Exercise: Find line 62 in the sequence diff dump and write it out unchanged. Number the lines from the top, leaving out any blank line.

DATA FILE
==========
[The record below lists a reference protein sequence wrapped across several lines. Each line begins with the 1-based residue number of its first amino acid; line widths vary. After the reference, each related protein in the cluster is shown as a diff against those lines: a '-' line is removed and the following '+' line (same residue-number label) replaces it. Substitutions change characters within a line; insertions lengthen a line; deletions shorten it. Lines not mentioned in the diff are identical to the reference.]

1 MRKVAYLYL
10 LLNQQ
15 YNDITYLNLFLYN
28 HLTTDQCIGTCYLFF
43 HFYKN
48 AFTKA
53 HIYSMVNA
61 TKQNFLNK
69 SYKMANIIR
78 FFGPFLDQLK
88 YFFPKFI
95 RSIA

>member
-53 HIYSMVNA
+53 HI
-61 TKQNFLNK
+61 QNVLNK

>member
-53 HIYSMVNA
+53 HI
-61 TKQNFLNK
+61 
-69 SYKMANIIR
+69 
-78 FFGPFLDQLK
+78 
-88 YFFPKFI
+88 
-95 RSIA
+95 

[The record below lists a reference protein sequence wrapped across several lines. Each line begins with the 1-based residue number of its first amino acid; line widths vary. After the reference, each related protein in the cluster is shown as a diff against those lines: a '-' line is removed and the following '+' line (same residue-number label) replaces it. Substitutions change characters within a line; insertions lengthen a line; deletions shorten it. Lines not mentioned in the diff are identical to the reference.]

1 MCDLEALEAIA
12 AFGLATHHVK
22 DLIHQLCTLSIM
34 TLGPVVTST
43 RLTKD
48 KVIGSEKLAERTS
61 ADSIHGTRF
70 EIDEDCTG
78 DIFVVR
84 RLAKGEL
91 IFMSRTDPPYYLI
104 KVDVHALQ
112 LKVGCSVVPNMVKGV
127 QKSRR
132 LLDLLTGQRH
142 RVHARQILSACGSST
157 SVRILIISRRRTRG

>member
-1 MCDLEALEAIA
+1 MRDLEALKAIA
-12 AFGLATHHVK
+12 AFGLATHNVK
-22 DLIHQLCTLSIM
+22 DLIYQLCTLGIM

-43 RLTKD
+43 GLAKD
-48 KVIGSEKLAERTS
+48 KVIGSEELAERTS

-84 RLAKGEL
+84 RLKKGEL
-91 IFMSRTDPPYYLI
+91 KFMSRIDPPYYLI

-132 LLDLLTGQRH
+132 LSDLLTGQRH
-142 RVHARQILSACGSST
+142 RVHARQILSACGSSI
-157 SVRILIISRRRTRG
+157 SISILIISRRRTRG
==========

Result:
+84 RLKKGEL